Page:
mountain and ocean view from Table Mountain
View from the top of Table Mountain

The staffer in charge of the abseiling first had us sign up and process the payment. Sonny JJ and I decided to try our hand (and feet) at it. We could not convince Mr. JJ or Missy JJ to go with us. With churning stomachs, the fellow led us back to the abseiling spot (from the lounge where their office is set up). He fitted us up with helmets, thick gloves, and a harness that looped around our waist and legs. Then he coached us to make our way down past the numerous rocks to the precarious ledge where his partner stood waiting for us. Aside from our family, several people were watching us from above and whispering and pointing. It felt quite a bit like being led to the altar for sacrifice. I thought about all the possibilities: complete success with no injuries, success with some damages, or total failure with loss of life and limb. To be honest, these thoughts flitted through my head, but the adrenaline effect was so strong, it soon overtook all of those negative thoughts. Standing on the ledge, we were hooked onto the belay device, then the ropes, one centrally to the belay and the other with a knot over the right thigh loop.

Our starting point for the abseiling adventure

The staffers asked us to spread our legs wide apart and fix our feet against the rock face. They then asked us to lean back into the harness’s seat, keeping one hand on the knot near the right leg and the other higher up. As we pushed our feet below step by step, we had to pull the rope upwards and away from us to counter the force by moving down. It seemed so easy to hear them say what needed to be done, so much harder to follow through as the flight response took over. Right then, the men wanted us both to pose for a photo to load to their Facebook page!! Incredible, I thought, here I am, a total nervous wreck, berating myself for putting my life and my child’s at risk, and these men expected me to be smiling and posing for a photo!! And with our arms stretched out too!! Insane, I know, but we followed their orders to a T!!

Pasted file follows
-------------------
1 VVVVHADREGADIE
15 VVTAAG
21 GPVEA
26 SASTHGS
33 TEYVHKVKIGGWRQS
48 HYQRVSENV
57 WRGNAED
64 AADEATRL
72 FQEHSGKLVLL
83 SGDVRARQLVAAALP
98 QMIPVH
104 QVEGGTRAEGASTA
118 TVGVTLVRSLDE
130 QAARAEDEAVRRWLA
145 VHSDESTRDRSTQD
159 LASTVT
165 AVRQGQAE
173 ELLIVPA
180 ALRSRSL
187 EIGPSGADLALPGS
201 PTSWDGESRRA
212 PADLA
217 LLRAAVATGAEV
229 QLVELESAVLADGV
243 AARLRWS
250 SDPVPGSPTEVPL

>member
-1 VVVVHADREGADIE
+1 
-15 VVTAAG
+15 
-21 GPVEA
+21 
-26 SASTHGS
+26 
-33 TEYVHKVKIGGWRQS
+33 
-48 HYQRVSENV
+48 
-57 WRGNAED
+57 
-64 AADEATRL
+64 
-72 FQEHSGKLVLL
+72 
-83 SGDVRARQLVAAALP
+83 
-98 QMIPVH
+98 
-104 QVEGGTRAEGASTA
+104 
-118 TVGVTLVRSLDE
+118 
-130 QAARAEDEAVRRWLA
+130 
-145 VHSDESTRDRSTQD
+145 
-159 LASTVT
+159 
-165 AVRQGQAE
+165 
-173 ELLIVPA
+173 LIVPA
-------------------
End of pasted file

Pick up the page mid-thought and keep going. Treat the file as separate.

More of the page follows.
getting instructions on how to abseil
Getting instructions on how to abseil